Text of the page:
Want to Live to 100? We Asked Centenarians to Share Their Secrets to Living to 100 – Parade

Joe Newman tools around Sarasota, Florida, in a red Mercedes convertible. All the better to squire his young fiance, Anita. Shes 100. Hes 107. John and Charlotte Henderson of Austin, Texastheyre 107 and 105, respectivelymet at the university there. Together more than 85 years, and married since 1939, theyre the oldest living married couple in America.

Call them super-agers. Theyve won the longevity lottery with the right mix of genetics and biochemistry. But wait, theres exciting news for the rest of us: Anybody can get pretty darn close. Turns out theres no secret to living to 100.

We all have a genetic blueprint that, on average, should let us live to 90 in great shape, saysThomas Perls, M.D., professor of medicine at Boston University School of Medicine and a geriatrician at Boston Medical Center, whos tracked thousands of 100-plussers in his New England Centenarian Study (and now their kids too in a new $25 million National Institutes of Health study).

Average healthy life expectancy is 69, so most people are leaving 21 years of good life on the table, says Utah cardiologist John Day, M.D., who studied southern Chinas remote Longevity Village, home to a cluster of centenarians. After six months of living what he learned, he lost 35 pounds, dropped 100 points off his cholesterol and 25 off his blood pressure, cured his insomnia and went off five different meds.

We asked these centenarian whisperersresearchers whove met more of the oldest old than anyone on earthhow its done.

Its a myth that the older you get, the sicker you get. Its more like, the older you get, the healthier youve been, Perls says. Until your late 80s or 90s, genes get only a fourth of the credit. The rest is down to simple health behaviors.

Related:5 Ways You Can Improve Your Health Wherever You Live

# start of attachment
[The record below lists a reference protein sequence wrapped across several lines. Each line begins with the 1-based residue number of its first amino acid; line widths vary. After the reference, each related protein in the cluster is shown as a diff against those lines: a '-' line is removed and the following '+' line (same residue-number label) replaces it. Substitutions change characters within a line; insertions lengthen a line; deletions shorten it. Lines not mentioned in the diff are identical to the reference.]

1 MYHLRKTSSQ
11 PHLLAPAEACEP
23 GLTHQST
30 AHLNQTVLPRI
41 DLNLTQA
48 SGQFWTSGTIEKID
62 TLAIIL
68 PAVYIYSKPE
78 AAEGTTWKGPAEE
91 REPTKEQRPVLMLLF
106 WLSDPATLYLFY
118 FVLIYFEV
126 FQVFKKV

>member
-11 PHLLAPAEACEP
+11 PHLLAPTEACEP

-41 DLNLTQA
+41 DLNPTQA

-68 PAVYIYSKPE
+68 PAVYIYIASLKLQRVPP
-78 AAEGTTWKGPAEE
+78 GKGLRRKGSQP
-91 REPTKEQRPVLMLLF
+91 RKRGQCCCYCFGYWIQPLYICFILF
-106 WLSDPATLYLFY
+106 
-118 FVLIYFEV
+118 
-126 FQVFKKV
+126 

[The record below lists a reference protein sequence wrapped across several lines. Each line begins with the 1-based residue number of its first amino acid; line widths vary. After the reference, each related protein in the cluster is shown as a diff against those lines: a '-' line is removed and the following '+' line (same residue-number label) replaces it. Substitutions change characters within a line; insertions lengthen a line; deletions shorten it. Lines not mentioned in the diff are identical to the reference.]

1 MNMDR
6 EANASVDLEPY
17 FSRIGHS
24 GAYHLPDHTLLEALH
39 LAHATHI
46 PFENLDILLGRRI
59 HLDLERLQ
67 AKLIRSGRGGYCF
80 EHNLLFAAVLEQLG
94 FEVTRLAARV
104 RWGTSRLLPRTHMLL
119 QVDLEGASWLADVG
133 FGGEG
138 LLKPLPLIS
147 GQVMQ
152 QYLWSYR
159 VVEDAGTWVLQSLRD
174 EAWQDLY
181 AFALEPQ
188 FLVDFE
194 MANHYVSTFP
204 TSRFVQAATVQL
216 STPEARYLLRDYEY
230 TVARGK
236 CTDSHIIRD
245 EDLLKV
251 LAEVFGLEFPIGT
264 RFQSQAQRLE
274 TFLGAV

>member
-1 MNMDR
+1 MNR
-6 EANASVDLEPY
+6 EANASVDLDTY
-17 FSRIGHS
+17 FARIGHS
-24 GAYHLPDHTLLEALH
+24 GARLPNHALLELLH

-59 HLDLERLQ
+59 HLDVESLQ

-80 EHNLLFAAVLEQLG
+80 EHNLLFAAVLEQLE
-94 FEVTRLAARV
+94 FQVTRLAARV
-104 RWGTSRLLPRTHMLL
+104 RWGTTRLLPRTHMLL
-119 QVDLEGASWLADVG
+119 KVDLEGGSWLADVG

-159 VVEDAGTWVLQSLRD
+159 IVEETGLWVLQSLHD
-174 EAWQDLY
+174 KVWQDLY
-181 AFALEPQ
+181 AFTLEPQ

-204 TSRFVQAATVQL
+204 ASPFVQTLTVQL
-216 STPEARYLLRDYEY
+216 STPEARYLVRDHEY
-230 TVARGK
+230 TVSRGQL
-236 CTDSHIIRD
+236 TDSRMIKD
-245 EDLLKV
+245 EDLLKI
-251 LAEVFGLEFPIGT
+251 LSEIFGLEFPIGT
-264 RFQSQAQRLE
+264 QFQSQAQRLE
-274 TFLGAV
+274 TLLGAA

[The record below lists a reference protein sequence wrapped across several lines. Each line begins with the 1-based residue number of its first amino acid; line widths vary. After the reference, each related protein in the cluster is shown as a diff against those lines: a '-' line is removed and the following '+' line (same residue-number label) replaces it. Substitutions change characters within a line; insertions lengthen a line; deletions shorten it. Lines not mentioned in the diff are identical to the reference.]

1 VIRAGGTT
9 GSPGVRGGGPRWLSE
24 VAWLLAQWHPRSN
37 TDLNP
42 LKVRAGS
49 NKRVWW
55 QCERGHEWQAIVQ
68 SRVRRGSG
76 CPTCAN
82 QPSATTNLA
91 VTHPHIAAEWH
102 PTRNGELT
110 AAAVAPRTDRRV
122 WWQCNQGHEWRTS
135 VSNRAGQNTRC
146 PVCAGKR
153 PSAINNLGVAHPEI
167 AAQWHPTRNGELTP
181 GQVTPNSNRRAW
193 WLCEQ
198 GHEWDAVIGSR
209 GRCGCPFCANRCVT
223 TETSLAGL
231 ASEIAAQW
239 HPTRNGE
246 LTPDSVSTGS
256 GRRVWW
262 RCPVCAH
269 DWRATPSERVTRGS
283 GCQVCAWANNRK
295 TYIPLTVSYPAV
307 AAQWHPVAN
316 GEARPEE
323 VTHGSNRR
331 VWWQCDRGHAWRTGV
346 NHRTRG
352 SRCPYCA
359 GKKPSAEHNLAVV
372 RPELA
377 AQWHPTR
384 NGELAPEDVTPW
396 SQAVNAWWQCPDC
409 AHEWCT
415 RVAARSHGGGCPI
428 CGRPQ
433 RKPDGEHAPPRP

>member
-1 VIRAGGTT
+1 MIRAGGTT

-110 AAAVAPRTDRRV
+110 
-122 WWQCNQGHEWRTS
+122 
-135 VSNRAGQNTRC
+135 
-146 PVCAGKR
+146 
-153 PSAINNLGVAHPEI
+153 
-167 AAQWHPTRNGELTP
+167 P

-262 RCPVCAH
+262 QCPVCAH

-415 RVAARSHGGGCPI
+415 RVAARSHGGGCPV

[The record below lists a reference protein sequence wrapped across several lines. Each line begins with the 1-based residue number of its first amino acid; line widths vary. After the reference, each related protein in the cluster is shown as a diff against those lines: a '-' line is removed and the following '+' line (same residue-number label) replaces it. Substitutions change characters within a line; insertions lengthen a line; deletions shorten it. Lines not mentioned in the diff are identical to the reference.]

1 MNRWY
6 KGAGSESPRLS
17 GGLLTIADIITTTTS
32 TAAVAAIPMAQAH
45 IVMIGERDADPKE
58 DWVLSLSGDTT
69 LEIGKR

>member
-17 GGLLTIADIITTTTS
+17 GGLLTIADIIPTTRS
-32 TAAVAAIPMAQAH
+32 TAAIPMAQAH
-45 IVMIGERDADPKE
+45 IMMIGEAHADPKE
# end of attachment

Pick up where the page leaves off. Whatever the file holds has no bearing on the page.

Living to 100 Cheat Sheet: 10 Ways to Up Your Odds of Joining the Century Club

Its never too late to start snatching back some good years, longevity experts agree. The best time is to start from childhood, says longevity expert John Day, M.D. The second-best time is today. Heres how to get started.

Twist: Just enough less to maintain healthy weight.

Maybe you heard mice on super-low-calorie diets live longer. But only at calorie levels unrealistic for most humans, Perls says. Instead, try adjusting how much you consume per meal: Eat breakfast like a king, lunch like a prince and dinner like a pauper, says Dan Buettner, author of The Blue Zones Kitchen, based on diets followed by centenarians worldwide in places he calls Blue Zones.

Twist: But dont assume theres magic in alcohol.

Social engagement while drinking may be why long-lifers tend to have one to two drinks per day, says University of California, Irvines Claudia Kawas, M.D., whose 90+ Study found this sweet spot.

Twist: God works in mysterious ways for your well-being.

Researchers arent entirely sure why people practicing a religion live longer. But they credit its related social life (seeing a pattern here?), volunteerism, stress-reducing prayer and attitude of gratitude.

Twist: It helps if theyre healthy friends.

Health behaviors are as contagious as catching a cold, Buettner says. If your three best friends are obese, theres a 150 percent chance you will be. People who are fit, active and eat right tend to reinforce one another.

Twist: Be aware you can suffer toxic loneliness even while with others.

Older adults who see only their spouse or the same two family members all the time fare less well than those who get stimulation from a wider social circle.